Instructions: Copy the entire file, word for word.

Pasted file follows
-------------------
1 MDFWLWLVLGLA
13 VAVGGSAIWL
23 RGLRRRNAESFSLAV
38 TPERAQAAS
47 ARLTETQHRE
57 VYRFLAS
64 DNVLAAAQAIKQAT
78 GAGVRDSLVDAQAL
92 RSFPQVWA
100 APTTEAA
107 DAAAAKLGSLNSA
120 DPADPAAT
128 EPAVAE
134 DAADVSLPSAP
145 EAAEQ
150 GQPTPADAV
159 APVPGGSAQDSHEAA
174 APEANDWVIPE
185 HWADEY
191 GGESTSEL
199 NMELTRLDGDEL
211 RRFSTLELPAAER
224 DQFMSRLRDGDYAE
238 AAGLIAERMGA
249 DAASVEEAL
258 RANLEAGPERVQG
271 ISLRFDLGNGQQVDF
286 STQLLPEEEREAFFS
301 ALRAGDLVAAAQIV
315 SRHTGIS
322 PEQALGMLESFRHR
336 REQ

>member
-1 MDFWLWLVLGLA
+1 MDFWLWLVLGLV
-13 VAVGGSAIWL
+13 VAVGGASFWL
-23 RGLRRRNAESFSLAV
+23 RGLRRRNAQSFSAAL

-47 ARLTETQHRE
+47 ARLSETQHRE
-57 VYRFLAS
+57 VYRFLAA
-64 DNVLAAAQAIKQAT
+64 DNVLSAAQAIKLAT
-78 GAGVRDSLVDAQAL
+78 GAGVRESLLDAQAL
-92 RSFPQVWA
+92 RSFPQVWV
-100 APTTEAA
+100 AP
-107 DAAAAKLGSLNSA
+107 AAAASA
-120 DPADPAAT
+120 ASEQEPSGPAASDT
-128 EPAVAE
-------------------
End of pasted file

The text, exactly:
1 MDFWLWLVLGLA
13 VAVGGSAIWL
23 RGLRRRNAESFSLAV
38 TPERAQAAS
47 ARLTETQHRE
57 VYRFLAS
64 DNVLAAAQAIKQAT
78 GAGVRDSLVDAQAL
92 RSFPQVWA
100 APTTEAA
107 DAAAAKLGSLNSA
120 DPADPAAT
128 EPAVAE
134 DAADVSLPSAP
145 EAAEQ
150 GQPTPADAV
159 APVPGGSAQDSHEAA
174 APEANDWVIPE
185 HWADEY
191 GGESTSEL
199 NMELTRLDGDEL
211 RRFSTLELPAAER
224 DQFMSRLRDGDYAE
238 AAGLIAERMGA
249 DAASVEEAL
258 RANLEAGPERVQG
271 ISLRFDLGNGQQVDF
286 STQLLPEEEREAFFS
301 ALRAGDLVAAAQIV
315 SRHTGIS
322 PEQALGMLESFRHR
336 REQ

>member
-1 MDFWLWLVLGLA
+1 MDFWLWLVLGLV
-13 VAVGGSAIWL
+13 VAVGGASFWL
-23 RGLRRRNAESFSLAV
+23 RGLRRRNAQSFSAAL

-47 ARLTETQHRE
+47 ARLSETQHRE
-57 VYRFLAS
+57 VYRFLAA
-64 DNVLAAAQAIKQAT
+64 DNVLSAAQAIKLAT
-78 GAGVRDSLVDAQAL
+78 GAGVRESLLDAQAL
-92 RSFPQVWA
+92 RSFPQVWV
-100 APTTEAA
+100 AP
-107 DAAAAKLGSLNSA
+107 AAAASA
-120 DPADPAAT
+120 ASEQEPSGPAASDT
-128 EPAVAE